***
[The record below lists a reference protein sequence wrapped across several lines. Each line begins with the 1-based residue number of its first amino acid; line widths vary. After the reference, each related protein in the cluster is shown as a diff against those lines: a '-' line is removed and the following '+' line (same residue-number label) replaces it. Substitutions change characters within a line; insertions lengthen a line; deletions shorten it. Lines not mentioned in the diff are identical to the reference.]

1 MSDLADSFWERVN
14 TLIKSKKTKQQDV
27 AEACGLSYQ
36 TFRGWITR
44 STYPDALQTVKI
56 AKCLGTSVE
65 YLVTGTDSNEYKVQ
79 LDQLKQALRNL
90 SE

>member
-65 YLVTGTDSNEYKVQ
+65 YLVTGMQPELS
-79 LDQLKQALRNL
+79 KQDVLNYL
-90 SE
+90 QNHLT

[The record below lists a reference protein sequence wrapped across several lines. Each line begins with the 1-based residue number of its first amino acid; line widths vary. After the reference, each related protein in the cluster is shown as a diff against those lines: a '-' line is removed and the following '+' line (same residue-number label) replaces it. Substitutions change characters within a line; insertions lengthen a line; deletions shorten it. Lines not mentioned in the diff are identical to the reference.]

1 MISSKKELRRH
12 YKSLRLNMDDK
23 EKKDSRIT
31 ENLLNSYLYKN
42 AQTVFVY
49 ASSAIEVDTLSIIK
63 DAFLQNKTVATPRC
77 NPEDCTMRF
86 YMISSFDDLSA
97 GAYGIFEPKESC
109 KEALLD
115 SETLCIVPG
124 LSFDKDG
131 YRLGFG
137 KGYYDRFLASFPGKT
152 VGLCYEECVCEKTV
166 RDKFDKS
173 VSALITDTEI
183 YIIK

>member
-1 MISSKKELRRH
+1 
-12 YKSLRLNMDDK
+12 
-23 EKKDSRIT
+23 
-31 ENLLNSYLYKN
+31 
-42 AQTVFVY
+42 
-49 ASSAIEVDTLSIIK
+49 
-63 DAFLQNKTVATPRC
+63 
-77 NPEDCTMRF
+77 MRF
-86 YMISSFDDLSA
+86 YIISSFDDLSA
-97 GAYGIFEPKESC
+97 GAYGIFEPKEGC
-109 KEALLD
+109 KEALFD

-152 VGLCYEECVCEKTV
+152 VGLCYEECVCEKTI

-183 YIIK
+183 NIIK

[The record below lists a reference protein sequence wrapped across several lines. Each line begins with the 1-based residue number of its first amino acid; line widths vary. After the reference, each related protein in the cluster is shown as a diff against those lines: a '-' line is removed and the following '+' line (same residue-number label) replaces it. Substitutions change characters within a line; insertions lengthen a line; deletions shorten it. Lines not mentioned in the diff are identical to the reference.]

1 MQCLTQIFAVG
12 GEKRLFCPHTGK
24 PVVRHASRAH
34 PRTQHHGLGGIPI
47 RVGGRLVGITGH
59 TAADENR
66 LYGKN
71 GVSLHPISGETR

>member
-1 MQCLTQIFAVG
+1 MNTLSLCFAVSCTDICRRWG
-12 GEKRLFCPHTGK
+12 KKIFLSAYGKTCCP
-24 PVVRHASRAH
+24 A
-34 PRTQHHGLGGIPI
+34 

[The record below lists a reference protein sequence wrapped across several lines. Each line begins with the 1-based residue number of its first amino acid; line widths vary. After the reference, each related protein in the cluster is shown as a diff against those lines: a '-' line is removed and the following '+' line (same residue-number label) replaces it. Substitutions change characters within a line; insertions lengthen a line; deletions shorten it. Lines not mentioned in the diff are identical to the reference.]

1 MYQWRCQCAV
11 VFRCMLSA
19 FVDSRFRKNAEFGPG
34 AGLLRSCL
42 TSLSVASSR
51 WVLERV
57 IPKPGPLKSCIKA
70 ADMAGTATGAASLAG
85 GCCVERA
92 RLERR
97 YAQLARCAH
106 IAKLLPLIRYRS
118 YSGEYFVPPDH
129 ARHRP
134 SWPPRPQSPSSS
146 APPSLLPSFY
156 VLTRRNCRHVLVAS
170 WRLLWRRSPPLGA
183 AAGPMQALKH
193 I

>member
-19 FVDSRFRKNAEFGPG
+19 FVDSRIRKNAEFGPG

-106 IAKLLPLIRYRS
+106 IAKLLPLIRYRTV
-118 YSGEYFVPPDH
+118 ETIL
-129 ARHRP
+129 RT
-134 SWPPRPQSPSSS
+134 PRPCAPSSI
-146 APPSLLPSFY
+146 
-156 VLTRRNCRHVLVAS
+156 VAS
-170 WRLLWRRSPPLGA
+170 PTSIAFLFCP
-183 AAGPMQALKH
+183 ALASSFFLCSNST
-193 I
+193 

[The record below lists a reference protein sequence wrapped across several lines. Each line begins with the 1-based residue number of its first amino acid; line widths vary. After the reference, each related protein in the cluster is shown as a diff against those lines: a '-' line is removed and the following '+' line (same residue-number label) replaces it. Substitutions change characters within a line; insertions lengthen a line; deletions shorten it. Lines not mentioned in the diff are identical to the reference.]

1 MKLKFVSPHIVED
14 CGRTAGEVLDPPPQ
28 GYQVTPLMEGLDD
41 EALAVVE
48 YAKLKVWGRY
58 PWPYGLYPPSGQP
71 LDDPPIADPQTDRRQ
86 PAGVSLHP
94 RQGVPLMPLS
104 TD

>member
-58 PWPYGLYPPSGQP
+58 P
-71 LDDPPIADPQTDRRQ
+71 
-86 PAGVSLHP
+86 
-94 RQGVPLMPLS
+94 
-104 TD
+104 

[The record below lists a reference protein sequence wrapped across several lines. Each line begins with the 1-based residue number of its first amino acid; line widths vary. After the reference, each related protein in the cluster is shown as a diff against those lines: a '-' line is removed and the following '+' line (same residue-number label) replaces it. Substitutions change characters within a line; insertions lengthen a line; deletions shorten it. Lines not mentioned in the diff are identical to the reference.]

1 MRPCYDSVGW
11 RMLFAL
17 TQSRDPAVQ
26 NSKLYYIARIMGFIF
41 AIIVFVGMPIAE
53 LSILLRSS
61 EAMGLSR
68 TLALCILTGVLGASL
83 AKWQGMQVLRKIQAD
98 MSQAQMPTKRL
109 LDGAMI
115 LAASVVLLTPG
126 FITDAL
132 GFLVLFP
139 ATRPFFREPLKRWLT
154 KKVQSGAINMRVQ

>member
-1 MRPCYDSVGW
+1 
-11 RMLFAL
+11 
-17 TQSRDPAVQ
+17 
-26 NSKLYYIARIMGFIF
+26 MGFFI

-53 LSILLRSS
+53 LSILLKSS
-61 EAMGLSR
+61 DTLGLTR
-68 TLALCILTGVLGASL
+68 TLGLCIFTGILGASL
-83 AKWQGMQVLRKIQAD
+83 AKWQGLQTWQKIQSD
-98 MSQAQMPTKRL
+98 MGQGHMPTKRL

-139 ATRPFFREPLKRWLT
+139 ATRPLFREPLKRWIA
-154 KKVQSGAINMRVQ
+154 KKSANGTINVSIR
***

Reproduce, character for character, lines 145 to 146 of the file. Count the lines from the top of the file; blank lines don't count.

-104 TD
+104 